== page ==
Tag Archives: rose window

Rosettes with glide reflection and rotation symmetry

We now come to the last distinct combination of symmetries for friezes and rosettes. It uses the glide reflection and the rotation by 180 degrees resulting from two mirror symmetries of the two preceeding posts. The mapping functions have to have the symmetry … Continue reading

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rosettes with glide reflection

For a rosette of p-fold rotational symmetry you have an equivalent to the glide reflection symmetry of a fries. It is a rotation by an angle of π/p around its center together with a reflection or  rather inversion at r=1. … Continue reading

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Combinations of mirror symmetries

We now create rosettes with combinations of the two mirror symmetries. We can put them in “parallel” or in “series”. In “parallel” means that the rosette has both symmetries at the same time and thus the mapping functions have to obey … Continue reading

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tired of rhombs ?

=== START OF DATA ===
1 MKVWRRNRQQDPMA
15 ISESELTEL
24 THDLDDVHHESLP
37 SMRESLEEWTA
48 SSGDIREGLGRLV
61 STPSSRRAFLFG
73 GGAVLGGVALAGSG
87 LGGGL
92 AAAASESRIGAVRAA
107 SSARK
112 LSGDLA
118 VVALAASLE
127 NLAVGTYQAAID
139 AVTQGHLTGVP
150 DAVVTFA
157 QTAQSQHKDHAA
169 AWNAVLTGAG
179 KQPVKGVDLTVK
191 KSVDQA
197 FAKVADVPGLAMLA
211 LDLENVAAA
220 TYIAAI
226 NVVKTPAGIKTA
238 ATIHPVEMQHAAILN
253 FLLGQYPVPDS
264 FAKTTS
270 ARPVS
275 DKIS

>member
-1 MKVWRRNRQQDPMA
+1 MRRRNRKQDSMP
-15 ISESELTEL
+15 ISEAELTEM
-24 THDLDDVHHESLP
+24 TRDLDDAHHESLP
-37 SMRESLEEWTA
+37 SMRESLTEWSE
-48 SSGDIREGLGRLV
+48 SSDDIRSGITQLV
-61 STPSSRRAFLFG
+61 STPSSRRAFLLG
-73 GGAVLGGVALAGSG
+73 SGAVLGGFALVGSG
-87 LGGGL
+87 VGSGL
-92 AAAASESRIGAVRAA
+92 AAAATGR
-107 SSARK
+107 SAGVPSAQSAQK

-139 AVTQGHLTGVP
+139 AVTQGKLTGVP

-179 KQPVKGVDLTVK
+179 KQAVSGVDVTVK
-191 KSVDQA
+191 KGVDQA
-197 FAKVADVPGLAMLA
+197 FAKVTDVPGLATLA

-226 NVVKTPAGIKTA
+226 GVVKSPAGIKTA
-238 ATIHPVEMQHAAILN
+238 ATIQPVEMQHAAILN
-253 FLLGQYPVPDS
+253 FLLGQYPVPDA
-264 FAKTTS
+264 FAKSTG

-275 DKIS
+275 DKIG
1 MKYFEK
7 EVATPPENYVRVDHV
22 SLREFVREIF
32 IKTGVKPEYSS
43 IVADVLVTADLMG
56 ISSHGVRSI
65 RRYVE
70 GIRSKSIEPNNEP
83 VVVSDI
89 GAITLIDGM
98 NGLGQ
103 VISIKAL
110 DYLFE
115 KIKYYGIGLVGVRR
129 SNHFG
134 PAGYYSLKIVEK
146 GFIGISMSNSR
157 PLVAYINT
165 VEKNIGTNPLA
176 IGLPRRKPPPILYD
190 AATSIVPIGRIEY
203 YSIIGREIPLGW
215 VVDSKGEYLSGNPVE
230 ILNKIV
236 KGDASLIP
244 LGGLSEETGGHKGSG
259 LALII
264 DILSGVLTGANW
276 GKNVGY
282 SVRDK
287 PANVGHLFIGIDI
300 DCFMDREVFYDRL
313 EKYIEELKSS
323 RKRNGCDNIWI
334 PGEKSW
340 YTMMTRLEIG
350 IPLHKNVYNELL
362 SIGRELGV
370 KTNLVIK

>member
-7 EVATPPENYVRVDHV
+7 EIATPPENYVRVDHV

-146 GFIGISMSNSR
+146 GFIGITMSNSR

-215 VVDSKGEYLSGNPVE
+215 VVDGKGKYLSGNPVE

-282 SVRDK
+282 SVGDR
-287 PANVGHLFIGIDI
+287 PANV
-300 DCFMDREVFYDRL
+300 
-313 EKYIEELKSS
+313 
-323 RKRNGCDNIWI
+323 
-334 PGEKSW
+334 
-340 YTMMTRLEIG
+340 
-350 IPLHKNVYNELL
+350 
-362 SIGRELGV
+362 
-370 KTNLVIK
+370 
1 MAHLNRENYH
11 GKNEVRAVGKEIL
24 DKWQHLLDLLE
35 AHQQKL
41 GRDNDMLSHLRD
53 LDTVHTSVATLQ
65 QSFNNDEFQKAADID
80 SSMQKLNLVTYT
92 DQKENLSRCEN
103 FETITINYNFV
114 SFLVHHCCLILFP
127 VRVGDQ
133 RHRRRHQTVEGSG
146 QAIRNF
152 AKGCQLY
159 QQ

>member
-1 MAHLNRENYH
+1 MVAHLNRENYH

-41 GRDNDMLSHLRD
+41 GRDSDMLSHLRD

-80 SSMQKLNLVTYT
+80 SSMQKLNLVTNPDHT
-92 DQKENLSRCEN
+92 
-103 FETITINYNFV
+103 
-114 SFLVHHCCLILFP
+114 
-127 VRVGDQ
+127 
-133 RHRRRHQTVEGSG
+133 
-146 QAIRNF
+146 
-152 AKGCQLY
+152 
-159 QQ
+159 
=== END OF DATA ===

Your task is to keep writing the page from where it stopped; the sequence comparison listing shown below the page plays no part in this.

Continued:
Just only rhombs may become tiring. You want to have a quasiperiodic tiling of ten-fold rotational symmetry with other tiles ? Well, we can easily find a different decoration of a tiling such as the one shown in “Dualization method … Continue reading

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Cellular automaton on quasiperiodic tiling

Any tiling can be used to define a cellular automaton. The tiles (squares, triangles, rhombs and other polygons) are simply the cells. Each tile has all other tiles with a common edge in its von Neumann neighborhood. I use the … Continue reading

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anamorphosis with 6-fold rotational symmetry

Thinking of snowflakes I made anamorphic images with 6-fold rotational symmetry based on the 6th power of z=x+iy. But because of the strong distortions I could not get anything resembling the crystalline beauty of snowflakes. Instead I got somewhat amorphous … Continue reading

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An iterative hexagonal kaleidoscope

We can use the geometry of the last post differently. Draw inside a hexagon two equal sided triangles with the same corners as the hexagon. Then the intersection between the triangles gives a new smaller hexagon. Repeating this we get … Continue reading

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